What compressor size do I need to weld a car?
Buying a compressor can be a daunting task, especially for the home or small workshop user. I get asked all the time "what size do I need"? Secondly, how much does it cost?
The first question is more complicated than you think as a few things need to be taken into consideration. One of the main starting points is the CFM (Cubic Feet per Minute), and this is HOW MUCH AIR YOU NEED TO MOVE FOR A GIVEN JOB.
Understanding CAPACITY, FLOW and PRESSURE is essential in making your choice, and price shouldn't be.
The thing is, compressor manufacturers, use lots of jargon words, and this can be what confuses. Let's explore a few.
Flow is the ability of the compressor to supply the end-user with the correct amount of air required to complete a job in a given time. Its Referred to as:
FAD-Free Air Delivery- and is measured in CFM-Cubic Feet Per Minute. The task at hand determines the amount of Flow required, or another way to explain it is how much air is needed to do something.
If you need to paint a small panel, often with a good time gap in-between then a low flow compressor may suffice as the compressor can supply enough CFM for the task and then have the time to build up before your next job.
But if you need to paint a large vehicle often and within a short time then a high CFM compressor is better.
A low capacity (CFM) machine will end up costing you more in electricity as it has to run for longer and more often to keep up with the Flow (litres Per Minute) that the large job requires.
CFM dictates if the compressor can compress air fast enough to keep up with your job. A continually running compressor uses lots of electricity and also creates heat which in turn can create moisture, something you don't want in your airline! (See calculating CFM below)
We need to look at what paint gun we are using and the CFM required. Most paint guns come with this information, and its specification is useful when helping us select a compressor to run it.
DeVILBISS® Sri® Pro Lite (Low Volume Low Pressure) Gravity Feed Gun,
To find the minimum required CFM to run this gun you need
- Air consumption: 4.8 CFM or 135L/min @ 2.0 bar [30 psi].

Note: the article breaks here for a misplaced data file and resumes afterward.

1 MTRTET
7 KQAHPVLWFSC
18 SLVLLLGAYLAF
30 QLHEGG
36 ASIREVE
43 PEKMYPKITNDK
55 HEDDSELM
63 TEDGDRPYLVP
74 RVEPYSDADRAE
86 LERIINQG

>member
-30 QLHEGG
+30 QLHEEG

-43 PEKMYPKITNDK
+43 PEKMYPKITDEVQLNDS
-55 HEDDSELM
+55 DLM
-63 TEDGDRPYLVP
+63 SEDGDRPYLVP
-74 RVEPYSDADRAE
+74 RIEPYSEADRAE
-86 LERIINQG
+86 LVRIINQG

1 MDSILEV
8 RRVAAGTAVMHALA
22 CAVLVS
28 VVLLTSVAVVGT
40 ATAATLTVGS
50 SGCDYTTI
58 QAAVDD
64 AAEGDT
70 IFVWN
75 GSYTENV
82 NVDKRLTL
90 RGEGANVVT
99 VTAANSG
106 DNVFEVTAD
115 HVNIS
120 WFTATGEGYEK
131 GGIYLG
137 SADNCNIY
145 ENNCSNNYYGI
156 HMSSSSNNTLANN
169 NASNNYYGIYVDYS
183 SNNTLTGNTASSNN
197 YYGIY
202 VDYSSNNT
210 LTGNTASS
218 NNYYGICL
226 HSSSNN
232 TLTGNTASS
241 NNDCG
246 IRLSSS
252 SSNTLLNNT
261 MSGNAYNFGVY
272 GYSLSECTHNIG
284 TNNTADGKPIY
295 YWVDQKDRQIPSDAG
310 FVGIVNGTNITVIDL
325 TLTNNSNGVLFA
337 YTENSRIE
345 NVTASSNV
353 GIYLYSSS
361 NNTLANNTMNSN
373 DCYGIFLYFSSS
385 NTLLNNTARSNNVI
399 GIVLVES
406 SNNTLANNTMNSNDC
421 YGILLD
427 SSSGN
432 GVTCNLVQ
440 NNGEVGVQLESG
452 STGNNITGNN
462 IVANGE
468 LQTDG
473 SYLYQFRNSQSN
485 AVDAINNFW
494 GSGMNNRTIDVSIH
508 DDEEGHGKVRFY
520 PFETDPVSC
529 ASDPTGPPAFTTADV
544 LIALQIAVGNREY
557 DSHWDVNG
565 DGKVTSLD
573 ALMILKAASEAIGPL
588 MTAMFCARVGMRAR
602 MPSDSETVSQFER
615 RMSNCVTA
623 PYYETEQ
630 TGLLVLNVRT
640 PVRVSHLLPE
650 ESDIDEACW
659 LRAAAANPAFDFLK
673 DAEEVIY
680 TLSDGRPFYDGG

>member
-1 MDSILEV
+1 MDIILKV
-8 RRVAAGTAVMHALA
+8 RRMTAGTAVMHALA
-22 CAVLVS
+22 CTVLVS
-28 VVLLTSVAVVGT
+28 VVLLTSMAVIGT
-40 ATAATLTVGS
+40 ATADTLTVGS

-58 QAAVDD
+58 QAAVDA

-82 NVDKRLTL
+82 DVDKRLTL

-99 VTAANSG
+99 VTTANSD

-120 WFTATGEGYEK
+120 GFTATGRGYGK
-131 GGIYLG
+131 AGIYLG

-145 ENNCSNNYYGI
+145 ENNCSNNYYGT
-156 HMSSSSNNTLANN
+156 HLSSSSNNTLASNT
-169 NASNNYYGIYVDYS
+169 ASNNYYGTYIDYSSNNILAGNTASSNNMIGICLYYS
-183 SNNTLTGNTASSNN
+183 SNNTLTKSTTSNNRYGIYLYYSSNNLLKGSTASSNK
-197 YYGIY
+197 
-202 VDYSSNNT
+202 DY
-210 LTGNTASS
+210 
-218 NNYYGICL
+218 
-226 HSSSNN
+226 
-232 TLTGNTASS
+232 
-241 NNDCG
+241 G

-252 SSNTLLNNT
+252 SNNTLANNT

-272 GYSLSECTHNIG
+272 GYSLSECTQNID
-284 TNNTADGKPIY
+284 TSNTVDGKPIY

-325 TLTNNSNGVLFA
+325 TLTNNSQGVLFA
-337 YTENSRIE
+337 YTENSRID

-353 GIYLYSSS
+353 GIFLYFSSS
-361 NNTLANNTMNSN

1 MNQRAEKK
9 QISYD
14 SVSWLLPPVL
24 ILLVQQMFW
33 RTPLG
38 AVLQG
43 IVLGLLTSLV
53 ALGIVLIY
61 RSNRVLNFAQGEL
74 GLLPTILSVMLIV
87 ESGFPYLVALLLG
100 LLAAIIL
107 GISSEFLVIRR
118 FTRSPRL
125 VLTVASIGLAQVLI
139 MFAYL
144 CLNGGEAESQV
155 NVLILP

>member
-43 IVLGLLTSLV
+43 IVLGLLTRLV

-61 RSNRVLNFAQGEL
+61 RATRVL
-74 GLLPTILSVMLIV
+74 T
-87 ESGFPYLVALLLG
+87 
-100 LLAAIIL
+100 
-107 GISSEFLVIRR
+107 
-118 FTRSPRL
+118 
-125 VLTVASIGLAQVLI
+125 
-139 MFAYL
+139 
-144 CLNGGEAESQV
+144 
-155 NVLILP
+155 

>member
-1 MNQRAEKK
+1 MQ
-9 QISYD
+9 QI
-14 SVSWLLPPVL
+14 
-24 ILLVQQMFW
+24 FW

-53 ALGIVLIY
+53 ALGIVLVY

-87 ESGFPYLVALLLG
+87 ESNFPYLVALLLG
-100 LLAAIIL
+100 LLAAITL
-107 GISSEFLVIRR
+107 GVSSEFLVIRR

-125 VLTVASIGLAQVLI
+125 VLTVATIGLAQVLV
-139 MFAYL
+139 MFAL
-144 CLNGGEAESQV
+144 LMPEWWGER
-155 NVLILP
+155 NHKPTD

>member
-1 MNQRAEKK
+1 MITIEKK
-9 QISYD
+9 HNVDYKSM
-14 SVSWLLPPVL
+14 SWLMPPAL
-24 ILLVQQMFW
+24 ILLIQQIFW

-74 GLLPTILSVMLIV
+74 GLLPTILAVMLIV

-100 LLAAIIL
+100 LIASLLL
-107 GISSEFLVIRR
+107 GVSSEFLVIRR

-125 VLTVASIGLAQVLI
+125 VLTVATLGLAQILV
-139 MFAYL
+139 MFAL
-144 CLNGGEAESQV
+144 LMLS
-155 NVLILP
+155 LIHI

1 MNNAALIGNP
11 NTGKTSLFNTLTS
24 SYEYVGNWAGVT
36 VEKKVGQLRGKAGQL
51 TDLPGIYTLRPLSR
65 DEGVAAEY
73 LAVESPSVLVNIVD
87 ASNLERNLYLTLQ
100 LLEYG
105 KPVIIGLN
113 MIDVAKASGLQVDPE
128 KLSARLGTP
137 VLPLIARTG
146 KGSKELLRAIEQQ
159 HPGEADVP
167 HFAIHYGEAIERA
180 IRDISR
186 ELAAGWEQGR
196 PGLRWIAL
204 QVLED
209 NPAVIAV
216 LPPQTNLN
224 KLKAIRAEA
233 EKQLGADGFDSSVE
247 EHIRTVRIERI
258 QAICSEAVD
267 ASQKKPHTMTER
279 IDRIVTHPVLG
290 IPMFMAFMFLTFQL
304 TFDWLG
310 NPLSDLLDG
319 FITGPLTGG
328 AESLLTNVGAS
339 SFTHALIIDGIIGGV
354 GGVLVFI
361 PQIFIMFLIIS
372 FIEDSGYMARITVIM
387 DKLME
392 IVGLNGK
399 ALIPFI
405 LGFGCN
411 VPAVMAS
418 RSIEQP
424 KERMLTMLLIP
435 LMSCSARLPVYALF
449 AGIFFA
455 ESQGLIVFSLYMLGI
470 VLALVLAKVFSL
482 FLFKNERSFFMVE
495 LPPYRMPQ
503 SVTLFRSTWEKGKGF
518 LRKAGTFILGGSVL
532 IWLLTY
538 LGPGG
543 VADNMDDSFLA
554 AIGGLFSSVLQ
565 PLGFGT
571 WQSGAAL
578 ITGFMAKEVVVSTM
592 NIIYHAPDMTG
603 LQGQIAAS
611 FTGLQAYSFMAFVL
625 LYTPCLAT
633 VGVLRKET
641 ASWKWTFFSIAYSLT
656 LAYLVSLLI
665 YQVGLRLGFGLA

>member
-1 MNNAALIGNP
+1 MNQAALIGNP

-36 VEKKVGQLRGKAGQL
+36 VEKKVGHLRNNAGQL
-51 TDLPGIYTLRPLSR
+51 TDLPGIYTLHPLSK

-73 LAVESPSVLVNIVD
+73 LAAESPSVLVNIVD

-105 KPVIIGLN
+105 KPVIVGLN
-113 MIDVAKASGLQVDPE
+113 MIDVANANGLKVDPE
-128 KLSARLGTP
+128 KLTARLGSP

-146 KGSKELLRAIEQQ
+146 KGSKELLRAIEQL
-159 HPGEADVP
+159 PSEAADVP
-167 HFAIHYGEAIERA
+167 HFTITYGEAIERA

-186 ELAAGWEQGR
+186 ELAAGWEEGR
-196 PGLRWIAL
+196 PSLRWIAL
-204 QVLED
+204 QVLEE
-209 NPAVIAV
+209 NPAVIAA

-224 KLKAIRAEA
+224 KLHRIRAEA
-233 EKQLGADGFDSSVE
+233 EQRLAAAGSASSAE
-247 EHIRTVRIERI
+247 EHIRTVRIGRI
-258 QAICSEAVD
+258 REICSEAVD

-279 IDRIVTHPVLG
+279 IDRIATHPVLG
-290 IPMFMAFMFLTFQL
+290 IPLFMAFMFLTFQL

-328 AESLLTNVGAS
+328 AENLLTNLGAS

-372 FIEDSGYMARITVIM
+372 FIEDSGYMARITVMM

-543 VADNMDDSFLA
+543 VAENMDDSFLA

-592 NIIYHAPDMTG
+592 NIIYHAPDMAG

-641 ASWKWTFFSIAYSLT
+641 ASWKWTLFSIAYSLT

- Calculation: 4.8 CFM x 1.5 = 7.2 CFM compressor minimum
If you only need your compressor to paint a car, then look at the paint guns CFM and size accordingly, but you may also need to use some other air tools at the same time, and so their CFMs need to be taken into consideration too.
PSI-Pounds Per Square Inch is the pressure you need to perform your job, its the force that starts the ball rolling. For instance if you need 10 PSI to open a valve that pushed a ball up a tube then nothing but 10PSI would perform the task. FLOW (CFM) is how long you would need to maintain the 10PSI so that you could push the ball all the way up the tube. Pressure drops can occur if the compressor cannot keep up this flow.
WHAT DOES HORSEPOWER MEAN?
Horsepower is the amount of work that the compressor can do, its related to the compressor pump size.
The higher the horsepower, the easier it is for the compressor to push air.
HOW TO CALCULATE TANK SIZE
A good guide to help you choose the correct tank size for your needs is to times the CFM by 6
What CFM your tool needs X 6
This is a very rough guide but it means if your tool uses 10CFM and you have a 60 Litre tank you could possibly use your tool for 6 minutes before you tank runs out.
SEALEY SAC0502B MOBILE COMPRESSOR - 10CFM 2HP 240V MOTOR
SIP TN3/100-SRB AIR COMPRESSOR 3HP 13 CFM-230V
The SIP TN3/100-SRB is a trade belt-driven compressor built with an durable oversized crankcase, finned manifolds and heavy-duty aluminium aftercooler, making it ideal for prolonged trade use.
SIP 3HP/200-SRB Air Compressor
The SIP 3HP/200-SRB is a belt-driven compressor featuring a heavy-duty pump for reliable trade performance, an oversized crankcase, cast iron barrel, and aluminium aftercooler.